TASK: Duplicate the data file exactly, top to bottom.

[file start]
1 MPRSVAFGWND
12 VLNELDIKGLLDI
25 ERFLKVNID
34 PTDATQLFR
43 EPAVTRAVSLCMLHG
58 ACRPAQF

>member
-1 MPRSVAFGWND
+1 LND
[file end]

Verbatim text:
1 MPRSVAFGWND
12 VLNELDIKGLLDI
25 ERFLKVNID
34 PTDATQLFR
43 EPAVTRAVSLCMLHG
58 ACRPAQF

>member
-1 MPRSVAFGWND
+1 LND